Unless it does, I will be left wondering, and not the the first time, what it is for.

Camden Council set to approve demolition of a listed building in Lincoln’s Inn. Why?

Camden Council is on 5 November set to approve a planning application in spite of objections from Prince Charles’s Attorney General, Tory grandee Lord Deben and a long list of eminent conservationists and QCs.

The council be has been advised by its officers to allow the demolition of a listed building in the capital’s famous Lincoln’s Inn and its replacement with a Modernist structure.

The demolition is backed by Historic England, only weeks after the conservation watchdog had to admit a serious error of judgement when it backed Kings College’s effort to demolish historic buildings on the Strand. Following the intervention of Communities Secretary Greg Clarke Kings College withdrew the plans.

This one is an unusual case, as the building in question, known as the Under Treasurer’s House, is attached to the Great Hall and Library of Lincoln’s Inn, which are listed Grade II*, and therefore shares the listed status. However, although it looks Victorian, it was added in the 1960s and is not on the official register.

The replacement being proposed, on the other hand, looks like a crude 1960s design with an odd-shaped roof, not in keeping with the neo-Gothic splendour of the Great Hall.

Jonathan Crow QC, who acted for the Prince in several recent privacy cases, is himself a “Bencher” (senior member) of Lincoln’s Inn. It is thought highly unlikely that he would adopt a public stance without the tacit approval of the Prince himself.

“I am devoted to the Inn and to its legal and physical heritage”, he wrote to Camden Council who are considering the application. “It is the responsibility of any generation to preserve and improve its inheritance for future generations. The Inn’s current proposals do neither. On the contrary, they would significantly diminish the existing qualities of the Inn.”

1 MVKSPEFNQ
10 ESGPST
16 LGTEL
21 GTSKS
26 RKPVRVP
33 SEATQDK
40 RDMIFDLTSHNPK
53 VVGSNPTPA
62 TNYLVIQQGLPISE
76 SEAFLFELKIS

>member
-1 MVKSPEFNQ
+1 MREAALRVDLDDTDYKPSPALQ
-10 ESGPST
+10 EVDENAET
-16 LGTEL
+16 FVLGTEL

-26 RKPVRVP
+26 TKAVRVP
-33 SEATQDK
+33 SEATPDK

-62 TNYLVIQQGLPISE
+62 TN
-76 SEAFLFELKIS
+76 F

Lord Deben, aka John Selwyn Gummer, was once in charge of the government’s conservation watchdog English Heritage (now renamed Historic England) but opposes its stance strongly. “The Victorian heritage of Lincoln’s Inn is far too valuable a legacy to be destroyed by such an act of vandalism”, he told me. “The Benchers should be celebrating their inheritance not pulling it down. I thought we had left this kind of behaviour behind in the 1960s.“ Quite.

Historic England is breaching its own rules by backing the plans by Lincoln’s Inn to demolish. In answer to my question, the watchdog admitted it did not know whether or not the building was listed and it was “a thorny legal issue”. Camden’s planning officers, on the other hand, said it was listed, yet recommended demolition anyway.

Robert McCraken QC, an experienced planning barrister, is a senior member of Lincoln’s Inn and Chair of the Friends of Lincoln’s Inn Fields, McCraken resigned from the Inn’s Development Working Group because he refused to accept their plans.

McCracken said Lincoln’s Inn was “an institution whose physical heritage is the responsibility of our generation to preserve and hand on to future generations.”

The Great Hall of Lincoln’s Inn and Hardwick’s Library are among the most important buildings in the country. Any plans to demolish or alter can only be approved by the Secretary of State, Greg Clarke. But the application has not been referred to Mr Clarke although he is known to be taking an interest in it.

Conservationists hope he may yet intervene as he did on the in the Strand application and embarrass Historic England – again – for failing in their most basic duty: to protect historic buildings.

I am wondering, and not the the first time, what it is for.

Perverse planning decision indicates that Boris is demob-happy, eager to help big developers